The power supplies and/or the insulating layer are advantageously reflective of the emitted light. This further increases the luminous efficiency by preventing losses.
A reflecting device for the emitted light is advantageously realized in or on the window layer or active layer, on the side of the active layer facing away from the light exit surface. Again, this brings about a further increase in luminous efficiency by preventing losses. The reflecting device is accordingly a Bragg lattice.
In a further embodiment of the invention, the window layer and/or the optical device are provided, at least in part, with a covering that is transparent to the emitted light. The light-emitting semiconductor component is thereby protected against environmental influences. This permits external shaping to suit numerous applications.
The method according to the invention for fabricating a lens structure on the surface of an LED chip provides that on an outer surface of the LED component from which light is to exit or through which it is to pass, the lens structure is shaped from the LED component and into the external surface by means of a milling tool or an etching process.
A further preferred method step provides that a spherical lens or a Fresnel lens is fabricated as the lens structure.
A particularly advantageous method step provides that, with the use of an appropriately shaped device for singulating the LED components that are still in the wafer package, the lens structure is produced simultaneously with the singulation during the separation of the LED components.
Further advantages, particularities and advantageous improvements of the invention will emerge from the dependent claims.
The invention is described further hereinbelow with reference to the drawing. Individually, the schematic representations are:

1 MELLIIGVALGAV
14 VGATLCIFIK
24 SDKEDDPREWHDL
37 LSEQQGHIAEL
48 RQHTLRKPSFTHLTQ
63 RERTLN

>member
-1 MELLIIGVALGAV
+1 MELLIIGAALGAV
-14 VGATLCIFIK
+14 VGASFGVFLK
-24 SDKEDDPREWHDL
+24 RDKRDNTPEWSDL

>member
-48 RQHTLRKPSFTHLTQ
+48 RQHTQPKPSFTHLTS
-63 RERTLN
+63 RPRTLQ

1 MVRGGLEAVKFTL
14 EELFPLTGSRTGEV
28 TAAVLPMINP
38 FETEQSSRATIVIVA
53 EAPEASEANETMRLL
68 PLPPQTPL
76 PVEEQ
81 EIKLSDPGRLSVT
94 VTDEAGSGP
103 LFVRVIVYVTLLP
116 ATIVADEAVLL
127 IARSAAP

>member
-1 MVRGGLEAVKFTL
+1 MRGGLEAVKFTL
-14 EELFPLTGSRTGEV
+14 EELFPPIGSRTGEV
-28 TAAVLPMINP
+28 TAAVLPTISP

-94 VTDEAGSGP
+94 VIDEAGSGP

The light-emitting region 32 of active layer 3 is limited and defined with respect to size and shape by masking of the insulating layer 5. The shape of the electrical insulation makes it possible for power supply 6, which is realized areally on the bottom side of light-emitting semiconductor component 1 disposed opposite light exit surface 8, to contact the chip or the active layer at those locations above which the light-emitting region 32 is situated. In the example, the material used for the insulating layer is an oxide layer [sic]. The power supply 6 can in this case be realized by means of metal deposited areally over the insulating layer 5. Thus, no current flows through the regions 31 of active layer 3 not intended for emission, and consequently no emission of light takes place in these regions. The second current entry is effected by means of first power supply 71, which is realized on the electrically conductive lens 41 in the form of an electrical contact (“pad”) and to which a bonding wire can be attached in the usual manner.
The emitted light from the light-emitting region 32 of active layer 3, whose total area FL fulfills the already-cited condition
F L≦(n M /n S)2 ·F C
passes through window layer 2 of refractive index nS and thickness H, H being expressed by:
H=(C−D)·(2·(n S /n M))−1
The emitted light is then coupled into the lens body 41 at light exit surface 8 and the exiting light beam is shaped according to the configuration of the lens.
For the thickness of the window layer one therefore has, for example in the case of a chip with a side length C=300 μm and nS/nM=3.5, in the ideal case, D=100 μμm and H=30 μm. Correlatively, according to the condition
H=500 μm, which represents the maximum permissible value.